Multiple senators also relayed a message: Ads from a conservative group against moderate GOP Sen.
Collins said Trump listened intently to the concerns she and other senators raised.
These poll numbers are frightful - and also the rule rather than the exception on the Republican health care replacement legislation. Many accused leadership of moving too quickly. Carol Keehan, president of the Catholic Health Association, joined other hospital association representatives to explain just how bad the Senate plan is.
The last-minute decision to pull the bill before an expected Thursday vote mirrors how the House earlier this year had to delay its initial bill repealing Obamacare before later narrowly passing a measure in May to replace Obamacare. "If there's more work to be done, you shouldn't try to light the fire before it's ready to be lit". Because the Senate is hoping to pass the bill with a simple majority, Republicans now hold a slight majority of 52 seats, and no Democrats are expected to vote for the bill, the most support Republicans can lose to still pass the bill is three senators (with a tie, Vice President Mike Pence would be expected to break it in favor of the bill). That news alone had caused some Republicans to want to take a step back and get more questions answered. I mean, I'm reading the CBO report at 4 a.m.
In the private meeting that followed, said Sen. There really are changes needed in the ACA, and McConnell can wave the fear they will be blamed for inaction in the face of wavering senators.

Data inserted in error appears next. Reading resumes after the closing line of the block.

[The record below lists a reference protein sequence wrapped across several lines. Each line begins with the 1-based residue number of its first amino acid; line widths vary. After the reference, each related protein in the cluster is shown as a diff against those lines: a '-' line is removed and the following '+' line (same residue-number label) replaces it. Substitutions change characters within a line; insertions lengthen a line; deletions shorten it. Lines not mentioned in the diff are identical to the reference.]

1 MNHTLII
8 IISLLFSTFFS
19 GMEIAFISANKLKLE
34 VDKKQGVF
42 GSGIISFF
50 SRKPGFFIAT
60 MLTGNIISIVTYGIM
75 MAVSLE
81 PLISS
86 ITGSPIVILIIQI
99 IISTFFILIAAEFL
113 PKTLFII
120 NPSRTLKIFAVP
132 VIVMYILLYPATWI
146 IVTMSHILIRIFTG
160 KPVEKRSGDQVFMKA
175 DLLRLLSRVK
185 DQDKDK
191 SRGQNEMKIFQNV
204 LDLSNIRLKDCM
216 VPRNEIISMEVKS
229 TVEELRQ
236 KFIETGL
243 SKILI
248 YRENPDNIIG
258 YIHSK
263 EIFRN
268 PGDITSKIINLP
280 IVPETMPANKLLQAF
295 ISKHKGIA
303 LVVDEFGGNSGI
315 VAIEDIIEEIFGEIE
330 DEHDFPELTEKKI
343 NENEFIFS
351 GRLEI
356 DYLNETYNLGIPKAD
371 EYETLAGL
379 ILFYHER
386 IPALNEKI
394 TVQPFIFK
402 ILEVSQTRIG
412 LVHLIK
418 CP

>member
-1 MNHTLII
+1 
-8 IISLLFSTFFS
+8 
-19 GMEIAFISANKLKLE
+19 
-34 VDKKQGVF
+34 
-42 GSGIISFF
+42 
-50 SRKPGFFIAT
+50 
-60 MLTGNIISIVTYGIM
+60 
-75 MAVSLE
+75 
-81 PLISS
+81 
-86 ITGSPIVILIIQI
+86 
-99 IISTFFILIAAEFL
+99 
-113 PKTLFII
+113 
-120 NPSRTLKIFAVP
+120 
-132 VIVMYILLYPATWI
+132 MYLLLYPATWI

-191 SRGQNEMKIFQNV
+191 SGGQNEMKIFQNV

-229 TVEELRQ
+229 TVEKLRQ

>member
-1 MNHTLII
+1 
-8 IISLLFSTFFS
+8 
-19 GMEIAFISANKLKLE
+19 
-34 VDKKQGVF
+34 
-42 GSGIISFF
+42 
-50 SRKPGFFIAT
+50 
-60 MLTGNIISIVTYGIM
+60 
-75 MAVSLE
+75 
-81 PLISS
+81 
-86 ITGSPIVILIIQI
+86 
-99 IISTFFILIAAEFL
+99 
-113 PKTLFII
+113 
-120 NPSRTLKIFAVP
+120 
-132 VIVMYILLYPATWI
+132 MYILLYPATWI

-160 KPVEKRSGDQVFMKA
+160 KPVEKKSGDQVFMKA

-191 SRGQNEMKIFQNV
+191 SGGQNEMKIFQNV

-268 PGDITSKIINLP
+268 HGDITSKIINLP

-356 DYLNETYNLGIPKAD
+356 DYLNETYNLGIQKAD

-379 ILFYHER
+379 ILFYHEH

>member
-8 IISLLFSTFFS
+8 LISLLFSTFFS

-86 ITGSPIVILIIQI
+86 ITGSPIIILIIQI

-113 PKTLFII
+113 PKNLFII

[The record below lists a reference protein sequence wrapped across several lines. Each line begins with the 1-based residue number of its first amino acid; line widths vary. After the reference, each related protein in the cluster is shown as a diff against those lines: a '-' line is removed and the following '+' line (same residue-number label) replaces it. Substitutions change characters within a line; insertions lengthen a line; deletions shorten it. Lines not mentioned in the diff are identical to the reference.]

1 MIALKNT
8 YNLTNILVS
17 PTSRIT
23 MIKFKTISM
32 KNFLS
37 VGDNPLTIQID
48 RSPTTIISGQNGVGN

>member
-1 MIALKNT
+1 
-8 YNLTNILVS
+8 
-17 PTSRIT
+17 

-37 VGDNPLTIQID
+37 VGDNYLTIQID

But the dilemma for the GOP is this: Eight in 10 Republicans support repeal, and close to a third say the law should be repealed even if a replacement health care plan isn't ready yet.
"We've got to do some more work on it", he said. He has taken one of the most dramatic stands in opposition against the bill, announcing last week that it would be "very difficult" for Senate leaders to get his support.
The extra time will be appreciated by nervous senators.
To the immediate right of Trump sat Alaska Sen. Lisa Murkowski, who has expressed concerns about the legislation but so far declined to say whether she would vote for a motion to proceed.
Less than 1 in 5 people (17%) approve of the Senate bill, according to a new NPR/PBS Newshour/Marist poll released Wednesday morning. The GOP holds 52 seats, with Vice President Pence as a potential tiebreaker.
Ohio Gov. John Kasich, in Washington for a board meeting with Siemans, told reporters at the National Press Club that he does not support the Senate bill as written.
But as he left the gathering, Cornyn conceded: "We need more time".
"It was Mitch's. Definitely Mitch", Corker said. A number of Republican senators made it clear they would not vote for the bill as it was written, one of them being Nevada's Dean Heller. "Unfortunately, the Senate draft falls short and therefore I can not support it in its current form". Shelley Moore Capito, R-West Virginia, who also announced her opposition to the proposal as now written.
But I think it's fair to say that the biggest change in health care today has been the steady rise in deductibles and other forms of cost sharing.
The bill has many critics and few outspoken fans on Capitol Hill.
"I would say that I have so many fundamental problems with the bill that have been confirmed by the CBO report, that it's hard for me to see how any tinkering is going to satisfy my fundamental and deep concern about the impact of the bill", she said after the White House meeting. The bill's text became public on Thursday.
A tweaked version then passed the House, with a handful of Republicans opposing it. Trump turned around and branded the House bill "mean", and wanted a Senate bill with more "heart". And Mara, talk us through what led McConnell to delay this vote.